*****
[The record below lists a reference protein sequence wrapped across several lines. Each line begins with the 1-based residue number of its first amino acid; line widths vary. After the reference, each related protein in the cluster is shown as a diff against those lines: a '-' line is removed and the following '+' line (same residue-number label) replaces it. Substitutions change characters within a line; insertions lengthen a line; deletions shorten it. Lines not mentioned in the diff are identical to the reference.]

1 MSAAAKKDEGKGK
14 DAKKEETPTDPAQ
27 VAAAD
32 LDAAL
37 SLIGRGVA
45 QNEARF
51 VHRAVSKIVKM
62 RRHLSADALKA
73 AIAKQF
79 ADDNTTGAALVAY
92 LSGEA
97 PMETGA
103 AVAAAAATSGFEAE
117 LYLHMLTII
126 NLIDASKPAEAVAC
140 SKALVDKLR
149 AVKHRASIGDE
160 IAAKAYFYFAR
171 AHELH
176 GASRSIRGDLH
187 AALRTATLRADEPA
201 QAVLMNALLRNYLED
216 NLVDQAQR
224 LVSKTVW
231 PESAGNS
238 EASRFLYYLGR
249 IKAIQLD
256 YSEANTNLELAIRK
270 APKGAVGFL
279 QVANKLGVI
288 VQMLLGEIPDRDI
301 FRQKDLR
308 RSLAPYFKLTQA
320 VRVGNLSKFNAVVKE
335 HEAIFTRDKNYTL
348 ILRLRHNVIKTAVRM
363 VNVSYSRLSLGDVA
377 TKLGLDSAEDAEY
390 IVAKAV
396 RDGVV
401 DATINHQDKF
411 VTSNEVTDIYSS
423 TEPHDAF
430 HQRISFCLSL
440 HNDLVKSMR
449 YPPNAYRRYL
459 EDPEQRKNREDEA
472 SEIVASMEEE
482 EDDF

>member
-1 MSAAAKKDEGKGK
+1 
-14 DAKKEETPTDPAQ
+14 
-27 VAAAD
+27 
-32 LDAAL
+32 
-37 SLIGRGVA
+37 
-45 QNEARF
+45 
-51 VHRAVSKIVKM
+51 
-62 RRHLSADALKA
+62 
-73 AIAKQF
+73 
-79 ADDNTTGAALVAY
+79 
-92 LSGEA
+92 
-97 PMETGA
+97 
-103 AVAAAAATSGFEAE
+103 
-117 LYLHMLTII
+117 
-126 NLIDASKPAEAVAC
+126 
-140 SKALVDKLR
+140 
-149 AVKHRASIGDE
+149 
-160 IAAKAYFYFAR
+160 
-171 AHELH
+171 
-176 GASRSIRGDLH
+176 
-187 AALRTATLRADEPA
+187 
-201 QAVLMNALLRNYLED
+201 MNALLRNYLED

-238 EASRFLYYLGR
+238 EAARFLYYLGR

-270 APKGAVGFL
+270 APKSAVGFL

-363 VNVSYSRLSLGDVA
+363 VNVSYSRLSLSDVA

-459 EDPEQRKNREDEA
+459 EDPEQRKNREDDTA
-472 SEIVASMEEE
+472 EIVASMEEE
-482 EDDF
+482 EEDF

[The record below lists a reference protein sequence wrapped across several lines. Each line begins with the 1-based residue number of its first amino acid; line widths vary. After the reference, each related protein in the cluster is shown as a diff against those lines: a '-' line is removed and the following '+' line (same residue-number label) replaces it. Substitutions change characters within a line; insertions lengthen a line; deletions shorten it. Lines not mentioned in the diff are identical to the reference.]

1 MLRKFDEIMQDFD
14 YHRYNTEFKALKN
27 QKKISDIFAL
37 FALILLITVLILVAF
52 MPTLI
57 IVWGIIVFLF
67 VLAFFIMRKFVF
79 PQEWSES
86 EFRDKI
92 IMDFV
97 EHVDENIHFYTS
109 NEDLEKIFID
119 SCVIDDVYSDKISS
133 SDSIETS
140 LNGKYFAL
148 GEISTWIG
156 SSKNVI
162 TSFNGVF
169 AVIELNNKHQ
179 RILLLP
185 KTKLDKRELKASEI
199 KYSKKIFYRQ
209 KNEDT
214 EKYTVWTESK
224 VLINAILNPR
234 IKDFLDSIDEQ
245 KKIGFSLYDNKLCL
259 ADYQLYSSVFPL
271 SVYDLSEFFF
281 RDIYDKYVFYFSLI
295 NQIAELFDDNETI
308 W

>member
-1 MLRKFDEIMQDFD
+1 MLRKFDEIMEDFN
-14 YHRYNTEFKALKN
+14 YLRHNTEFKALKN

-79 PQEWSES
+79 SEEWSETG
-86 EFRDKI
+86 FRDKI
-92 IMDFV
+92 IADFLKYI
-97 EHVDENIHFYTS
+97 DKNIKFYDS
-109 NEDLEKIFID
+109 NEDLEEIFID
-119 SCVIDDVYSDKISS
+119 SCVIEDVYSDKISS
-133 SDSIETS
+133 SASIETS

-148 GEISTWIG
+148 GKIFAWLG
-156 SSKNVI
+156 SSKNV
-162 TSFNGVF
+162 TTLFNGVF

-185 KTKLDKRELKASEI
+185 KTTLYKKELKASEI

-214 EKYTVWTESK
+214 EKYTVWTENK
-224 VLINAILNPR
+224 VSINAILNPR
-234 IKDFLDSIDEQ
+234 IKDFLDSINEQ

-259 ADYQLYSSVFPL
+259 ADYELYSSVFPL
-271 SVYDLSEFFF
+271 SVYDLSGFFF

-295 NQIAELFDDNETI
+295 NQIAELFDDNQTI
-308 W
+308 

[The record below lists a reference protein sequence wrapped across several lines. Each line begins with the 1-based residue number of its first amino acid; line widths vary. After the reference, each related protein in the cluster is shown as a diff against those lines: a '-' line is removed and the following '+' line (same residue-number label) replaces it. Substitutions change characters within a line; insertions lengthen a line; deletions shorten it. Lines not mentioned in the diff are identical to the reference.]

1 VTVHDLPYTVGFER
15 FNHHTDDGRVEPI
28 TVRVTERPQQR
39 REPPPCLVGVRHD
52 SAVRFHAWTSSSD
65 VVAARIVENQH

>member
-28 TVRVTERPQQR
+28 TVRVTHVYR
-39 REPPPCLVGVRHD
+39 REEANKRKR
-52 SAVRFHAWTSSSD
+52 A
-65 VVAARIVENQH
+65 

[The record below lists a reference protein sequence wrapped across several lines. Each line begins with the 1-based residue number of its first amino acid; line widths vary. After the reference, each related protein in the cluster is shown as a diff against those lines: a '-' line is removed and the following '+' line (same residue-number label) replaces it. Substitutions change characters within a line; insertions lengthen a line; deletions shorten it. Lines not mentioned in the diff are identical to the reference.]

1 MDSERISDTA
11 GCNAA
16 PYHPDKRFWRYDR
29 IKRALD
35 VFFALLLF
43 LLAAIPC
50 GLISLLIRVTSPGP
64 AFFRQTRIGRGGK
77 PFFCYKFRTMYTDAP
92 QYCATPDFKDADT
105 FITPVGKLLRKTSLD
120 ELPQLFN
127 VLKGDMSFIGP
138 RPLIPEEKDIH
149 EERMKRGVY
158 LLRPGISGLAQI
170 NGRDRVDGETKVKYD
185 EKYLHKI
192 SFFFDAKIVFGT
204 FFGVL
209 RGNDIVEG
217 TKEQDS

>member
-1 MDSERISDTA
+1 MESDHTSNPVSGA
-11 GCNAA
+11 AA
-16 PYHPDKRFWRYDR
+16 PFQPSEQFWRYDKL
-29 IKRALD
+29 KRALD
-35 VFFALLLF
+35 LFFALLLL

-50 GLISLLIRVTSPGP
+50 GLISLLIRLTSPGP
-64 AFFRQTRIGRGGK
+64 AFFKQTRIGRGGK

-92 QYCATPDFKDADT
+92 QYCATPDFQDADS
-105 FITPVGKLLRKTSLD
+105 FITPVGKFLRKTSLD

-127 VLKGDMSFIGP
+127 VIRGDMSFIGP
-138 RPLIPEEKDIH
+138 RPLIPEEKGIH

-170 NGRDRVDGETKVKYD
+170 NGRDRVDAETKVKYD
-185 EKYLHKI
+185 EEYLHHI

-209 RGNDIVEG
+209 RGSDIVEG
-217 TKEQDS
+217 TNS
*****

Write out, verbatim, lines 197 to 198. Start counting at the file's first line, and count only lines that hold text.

+65 

[The record below lists a reference protein sequence wrapped across several lines. Each line begins with the 1-based residue number of its first amino acid; line widths vary. After the reference, each related protein in the cluster is shown as a diff against those lines: a '-' line is removed and the following '+' line (same residue-number label) replaces it. Substitutions change characters within a line; insertions lengthen a line; deletions shorten it. Lines not mentioned in the diff are identical to the reference.]